His superpowers also bolster his traversal abilities, too. Cole is capable of climbing entire buildings in Crackdown fashion, but unlike the Agent of Microsoft's console, he can't leap entire buildings in a single bound. Instead, the latticework of power-cables, telephone wires and train-tracks strung across Empire City act as an impromptu means of travel, as Cole grinds across the chasm between buildings. He can even glide for brief periods of time when airborne, extending your jump range. Cole has a wonderfully 'sticky' feel as you jumps from ledge to ledge, girder to girder, so you're never too afraid to risk a death-defying leap.
While it's not so much a problem as it is a disappointment, the abilities Cole develops throughout the game never truly surprise you. His standard ability to shoot bolts of electricity is essentially a pistol, the shock-wave a shotgun, shock-rocket an RPG, and even the lightning-bolt is just an air strike. While the execution is solid and spectacular to witness, it's a shame developers Sucker Punch didn't explore any truly superhuman avenues of destruction.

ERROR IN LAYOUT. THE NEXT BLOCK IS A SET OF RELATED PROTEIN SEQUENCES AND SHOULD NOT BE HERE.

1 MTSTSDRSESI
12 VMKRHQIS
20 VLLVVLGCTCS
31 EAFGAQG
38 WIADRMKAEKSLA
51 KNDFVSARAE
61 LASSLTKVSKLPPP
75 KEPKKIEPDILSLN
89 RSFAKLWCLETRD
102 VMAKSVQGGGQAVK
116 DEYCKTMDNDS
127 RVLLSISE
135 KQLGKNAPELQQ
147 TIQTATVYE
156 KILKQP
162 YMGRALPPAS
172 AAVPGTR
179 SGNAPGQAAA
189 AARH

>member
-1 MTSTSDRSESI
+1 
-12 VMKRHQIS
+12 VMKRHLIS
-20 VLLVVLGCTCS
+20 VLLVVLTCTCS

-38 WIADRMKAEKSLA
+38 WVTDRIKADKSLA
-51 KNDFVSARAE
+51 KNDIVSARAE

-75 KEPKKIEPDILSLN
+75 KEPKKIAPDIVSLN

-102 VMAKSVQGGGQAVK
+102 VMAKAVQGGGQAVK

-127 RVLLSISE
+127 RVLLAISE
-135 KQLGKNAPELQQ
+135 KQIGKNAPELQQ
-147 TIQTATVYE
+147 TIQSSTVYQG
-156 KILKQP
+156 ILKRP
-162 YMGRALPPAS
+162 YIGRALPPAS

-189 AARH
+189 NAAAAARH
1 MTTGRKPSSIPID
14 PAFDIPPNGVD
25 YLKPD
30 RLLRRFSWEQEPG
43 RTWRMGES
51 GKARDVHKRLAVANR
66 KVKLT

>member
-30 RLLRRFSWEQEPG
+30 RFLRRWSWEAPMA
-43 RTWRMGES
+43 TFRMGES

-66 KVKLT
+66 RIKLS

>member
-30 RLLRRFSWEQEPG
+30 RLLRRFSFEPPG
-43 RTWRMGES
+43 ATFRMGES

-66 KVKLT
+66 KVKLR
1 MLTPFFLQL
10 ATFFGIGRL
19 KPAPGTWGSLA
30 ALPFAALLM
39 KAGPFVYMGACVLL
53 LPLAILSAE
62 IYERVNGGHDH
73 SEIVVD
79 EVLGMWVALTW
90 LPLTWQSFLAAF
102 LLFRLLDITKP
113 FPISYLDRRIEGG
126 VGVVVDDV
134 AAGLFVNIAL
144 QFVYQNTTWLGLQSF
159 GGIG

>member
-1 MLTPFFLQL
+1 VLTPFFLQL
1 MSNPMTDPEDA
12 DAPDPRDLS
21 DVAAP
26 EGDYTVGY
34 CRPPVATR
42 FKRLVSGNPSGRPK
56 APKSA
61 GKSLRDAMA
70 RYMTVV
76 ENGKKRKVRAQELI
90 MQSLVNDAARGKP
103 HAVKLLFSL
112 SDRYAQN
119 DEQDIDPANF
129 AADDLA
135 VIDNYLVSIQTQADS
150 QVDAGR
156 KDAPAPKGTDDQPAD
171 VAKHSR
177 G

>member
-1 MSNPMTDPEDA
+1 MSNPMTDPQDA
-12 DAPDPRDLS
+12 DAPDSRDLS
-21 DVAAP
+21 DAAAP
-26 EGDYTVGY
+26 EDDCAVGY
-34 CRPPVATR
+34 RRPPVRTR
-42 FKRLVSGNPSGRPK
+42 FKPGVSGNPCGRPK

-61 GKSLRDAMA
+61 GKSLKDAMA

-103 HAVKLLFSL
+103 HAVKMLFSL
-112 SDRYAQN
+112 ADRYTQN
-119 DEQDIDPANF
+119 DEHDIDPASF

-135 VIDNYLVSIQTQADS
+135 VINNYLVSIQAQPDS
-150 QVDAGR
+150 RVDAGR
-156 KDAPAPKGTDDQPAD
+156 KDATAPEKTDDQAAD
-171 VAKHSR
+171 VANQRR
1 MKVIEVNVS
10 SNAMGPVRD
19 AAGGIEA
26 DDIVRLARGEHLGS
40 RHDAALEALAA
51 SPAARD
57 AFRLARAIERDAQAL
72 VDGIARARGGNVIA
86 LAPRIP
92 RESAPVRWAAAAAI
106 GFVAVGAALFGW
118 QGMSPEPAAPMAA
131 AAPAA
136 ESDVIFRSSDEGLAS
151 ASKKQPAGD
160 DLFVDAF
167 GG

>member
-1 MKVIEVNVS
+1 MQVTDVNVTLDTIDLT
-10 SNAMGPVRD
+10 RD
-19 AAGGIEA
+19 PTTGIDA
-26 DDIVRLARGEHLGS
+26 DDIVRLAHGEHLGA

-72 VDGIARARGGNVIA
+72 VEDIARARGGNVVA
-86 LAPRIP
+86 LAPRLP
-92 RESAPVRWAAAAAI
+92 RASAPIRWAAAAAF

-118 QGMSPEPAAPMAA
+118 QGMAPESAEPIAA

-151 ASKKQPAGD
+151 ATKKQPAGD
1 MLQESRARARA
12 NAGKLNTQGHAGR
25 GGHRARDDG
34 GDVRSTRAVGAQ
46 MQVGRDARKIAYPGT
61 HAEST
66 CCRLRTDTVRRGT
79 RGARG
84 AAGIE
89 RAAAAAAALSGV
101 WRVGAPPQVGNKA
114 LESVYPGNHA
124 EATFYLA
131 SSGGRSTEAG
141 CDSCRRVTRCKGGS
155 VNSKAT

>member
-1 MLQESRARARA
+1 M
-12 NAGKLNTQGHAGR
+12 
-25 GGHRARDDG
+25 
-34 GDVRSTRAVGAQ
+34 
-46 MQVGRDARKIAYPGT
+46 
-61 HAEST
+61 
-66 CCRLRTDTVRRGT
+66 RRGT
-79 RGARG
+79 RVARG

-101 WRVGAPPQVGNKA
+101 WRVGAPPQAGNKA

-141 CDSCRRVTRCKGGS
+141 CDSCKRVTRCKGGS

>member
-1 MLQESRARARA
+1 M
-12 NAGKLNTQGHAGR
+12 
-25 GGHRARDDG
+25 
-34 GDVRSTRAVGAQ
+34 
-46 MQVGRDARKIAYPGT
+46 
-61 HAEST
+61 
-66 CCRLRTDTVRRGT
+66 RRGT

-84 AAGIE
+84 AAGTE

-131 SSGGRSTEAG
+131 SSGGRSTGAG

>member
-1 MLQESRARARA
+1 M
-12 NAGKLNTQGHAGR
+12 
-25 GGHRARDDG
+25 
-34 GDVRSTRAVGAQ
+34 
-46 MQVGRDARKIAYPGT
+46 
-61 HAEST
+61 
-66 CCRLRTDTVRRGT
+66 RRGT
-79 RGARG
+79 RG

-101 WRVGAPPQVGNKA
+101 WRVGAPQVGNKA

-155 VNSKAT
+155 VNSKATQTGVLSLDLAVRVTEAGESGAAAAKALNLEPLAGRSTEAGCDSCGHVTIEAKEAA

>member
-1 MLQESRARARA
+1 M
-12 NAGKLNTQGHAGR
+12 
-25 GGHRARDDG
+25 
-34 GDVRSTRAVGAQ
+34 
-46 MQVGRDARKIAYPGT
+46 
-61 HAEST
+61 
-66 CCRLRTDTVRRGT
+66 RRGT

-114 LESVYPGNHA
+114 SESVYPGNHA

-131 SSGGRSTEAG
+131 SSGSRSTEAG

Cole McGrath, Superhero
No aspect of Infamous is more indebted to the realms of Marvel and DC than its cut-scenes. Instead of traditional cinemas, pivotal scenes are instead related via comic-book panels, stylised with motion and crackling effects. It's very impressive, the art grubby but detailed, and it helps elevate the uninspired story and dialogue from simple exposition to an anticipated event.
Like a lot of new IPs, Infamous feels like a promising beginning to what could be something special. It reminds me of Assassin's Creed, in that its promise and initial appeal is so strong it resonates throughout the experience, despite the waning quality and lack of variety. Cole isn't a particularly compelling character, but as a gameplay device he's wonderful to control and interact with. Alongside Crackdown, it's the best example of a translating the superhero genre onto consoles. If only Cole could repair his scorched voice-box and fix that gravelly monologue of his.
- An open-world sandbox to muck around in
- Great visuals and animation
- Rewarding combat and climbing mechanics
- Real-time cutscenes are stiff and lifeless
- Boss-fights are underwhelming
- Boring to constantly fight standard soldiers
The Short Version: Infamous is a great game simply brimming with potential that often overflows into wonderful combat encounters, the tactile and responsive climbing mechanics, and the well-designed and thought out sandbox of Empire City. However, the overall game lacks a sense of polish, from the bad cutscenes to the gradually boring layout of missions and progression. But if you're in the mood for some open-world fun with an electrically-charged superhero (or villain), then Infamous is just for you.